The aim of education is to provide students with the skills they will need for later life. Yet according to a study by the National Careers Service, many employers are seeking candidates with certain soft skills and find them absent. These are skills such as flexibility, decision-making and problem-solving – the kind of skills best learned during college and University years. And while the place of individual learning and broadcast teaching aren’t in dispute, a new idea is being utilised by many – collaborative learning.
The growth of the internet means that collaboration is already a massive part of daily lives. From hackathons to NASA’s Space Apps Challenge, there are hundreds of examples where people are coming together to work on projects and achieve a goal that individually they might not manage.
Sharing resources is another area that demonstrates the principles of collaborative learning. Information is no longer hoarded for the good of one but shared for the good of all. Therefore, it is important to teach students the skills to collaborate with others.
For collaborative learning to work, there needs to be two or more students working together on a project or towards a shared goal. The ideas tend to work around learner’s exploration or application of the curriculum rather than simply the teacher’s presentation. There are three general categories that can be used:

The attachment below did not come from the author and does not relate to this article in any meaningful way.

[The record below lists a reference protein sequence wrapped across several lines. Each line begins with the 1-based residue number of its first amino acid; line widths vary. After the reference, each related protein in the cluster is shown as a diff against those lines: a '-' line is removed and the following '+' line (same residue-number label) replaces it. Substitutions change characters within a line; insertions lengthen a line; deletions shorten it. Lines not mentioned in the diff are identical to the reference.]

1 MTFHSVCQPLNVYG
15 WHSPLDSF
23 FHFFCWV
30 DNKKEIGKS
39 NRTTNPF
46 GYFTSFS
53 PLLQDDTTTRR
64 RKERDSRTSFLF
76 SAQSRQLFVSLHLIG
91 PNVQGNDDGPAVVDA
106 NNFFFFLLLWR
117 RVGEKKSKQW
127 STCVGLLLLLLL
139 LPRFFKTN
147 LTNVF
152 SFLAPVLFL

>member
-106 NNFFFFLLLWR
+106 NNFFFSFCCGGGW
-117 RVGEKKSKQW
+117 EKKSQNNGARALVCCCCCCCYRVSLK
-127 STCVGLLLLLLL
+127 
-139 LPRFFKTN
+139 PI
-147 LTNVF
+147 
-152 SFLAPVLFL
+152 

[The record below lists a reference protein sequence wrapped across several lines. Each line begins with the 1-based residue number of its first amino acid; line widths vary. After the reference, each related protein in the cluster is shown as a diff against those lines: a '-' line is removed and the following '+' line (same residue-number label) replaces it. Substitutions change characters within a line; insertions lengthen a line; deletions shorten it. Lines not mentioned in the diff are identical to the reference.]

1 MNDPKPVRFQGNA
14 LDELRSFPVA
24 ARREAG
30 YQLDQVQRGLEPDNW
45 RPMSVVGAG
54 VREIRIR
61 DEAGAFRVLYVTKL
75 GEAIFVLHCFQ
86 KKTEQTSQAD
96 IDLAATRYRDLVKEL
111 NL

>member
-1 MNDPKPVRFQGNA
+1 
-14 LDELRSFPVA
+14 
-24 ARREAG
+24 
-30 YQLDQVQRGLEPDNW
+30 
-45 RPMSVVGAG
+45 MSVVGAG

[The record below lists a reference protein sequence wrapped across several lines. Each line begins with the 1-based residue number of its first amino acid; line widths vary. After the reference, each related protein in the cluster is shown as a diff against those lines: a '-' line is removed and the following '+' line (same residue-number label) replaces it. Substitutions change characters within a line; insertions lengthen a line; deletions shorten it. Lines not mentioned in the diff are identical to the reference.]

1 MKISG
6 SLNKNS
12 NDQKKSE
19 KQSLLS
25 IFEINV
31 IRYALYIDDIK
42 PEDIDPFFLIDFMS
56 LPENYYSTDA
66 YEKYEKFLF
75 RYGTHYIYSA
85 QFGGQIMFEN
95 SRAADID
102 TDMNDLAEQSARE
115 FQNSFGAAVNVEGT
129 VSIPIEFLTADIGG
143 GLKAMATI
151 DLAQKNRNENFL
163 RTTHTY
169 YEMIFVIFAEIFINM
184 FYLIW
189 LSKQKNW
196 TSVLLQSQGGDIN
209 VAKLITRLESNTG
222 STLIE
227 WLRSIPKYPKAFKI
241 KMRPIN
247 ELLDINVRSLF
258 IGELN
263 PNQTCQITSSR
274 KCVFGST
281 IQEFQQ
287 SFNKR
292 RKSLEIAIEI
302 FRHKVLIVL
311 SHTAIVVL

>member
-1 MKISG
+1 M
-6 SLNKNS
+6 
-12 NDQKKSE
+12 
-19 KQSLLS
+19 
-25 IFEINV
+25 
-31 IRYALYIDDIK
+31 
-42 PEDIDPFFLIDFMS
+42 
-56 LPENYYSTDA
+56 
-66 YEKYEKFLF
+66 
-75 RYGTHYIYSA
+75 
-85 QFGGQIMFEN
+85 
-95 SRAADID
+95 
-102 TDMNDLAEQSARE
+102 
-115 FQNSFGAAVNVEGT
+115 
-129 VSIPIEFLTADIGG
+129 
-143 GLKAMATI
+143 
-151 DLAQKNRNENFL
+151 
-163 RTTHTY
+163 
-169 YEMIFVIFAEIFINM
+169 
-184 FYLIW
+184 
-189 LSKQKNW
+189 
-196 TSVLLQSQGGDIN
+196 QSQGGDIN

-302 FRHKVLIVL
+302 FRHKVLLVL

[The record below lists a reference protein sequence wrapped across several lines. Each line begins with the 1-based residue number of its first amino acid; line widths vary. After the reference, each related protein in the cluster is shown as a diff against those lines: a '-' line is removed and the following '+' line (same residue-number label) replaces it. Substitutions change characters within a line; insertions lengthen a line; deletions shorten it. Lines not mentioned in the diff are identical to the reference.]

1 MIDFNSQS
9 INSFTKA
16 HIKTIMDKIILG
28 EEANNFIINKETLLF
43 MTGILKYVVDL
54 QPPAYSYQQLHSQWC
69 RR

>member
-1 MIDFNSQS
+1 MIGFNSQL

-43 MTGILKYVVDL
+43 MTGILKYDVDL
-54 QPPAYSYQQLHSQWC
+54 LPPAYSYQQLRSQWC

Collaborative learning – students work with others towards a goal, being accountable o each other with only direction from the teacher. This allows them to recognise and work with their differences and strengths
Co-operative learning – this involves inherent interdependence like the cast and crew of a TV show. Everyone has clear roles and responsibilities but these can be negotiated. This style gives a clear sense of accountability
Competition – this work well with teams and incentivised rewards to encourage entrepreneurship and to develop leadership skills though does require close monitoring
Using collaborative learning can be a big change for students and teachers so a transition approach is best employed. Assess and reassess progress to ensure that students are responding as desired and to deal with any growing problems before they escalate. However, once the plans are put in place and everyone has adapted, then little work is required to continue to use collaborative learning.
So what kind of benefits should teachers see when using one of the collaborative learning systems in their classroom?
Better psychological health
Creating well-rounded citizens
Many educators already use some degree of collaborative learning in the lecture – having students working in groups or working in parallel with little supervisions. Lectures must resist the urge to lead the group and allow the students to do as much as possible and instead be the moderator and monitor, ensuring that all students participate and gain from the lessons.
Above are just some of the benefits that educators have reported when students use collaborative methods. The growth of those important soft skills such as problem-solving and mental flexibility are also important for the long-term career prospects of these students.
Aleksandra Perisic coordinates marketing activities for the Vevox Education sector. She is a masters graduate who studied Marketing at the University of London with academic qualifications acquired in three countries in three languages. Fluently bilingual in: English, Italian and Montenegrin.
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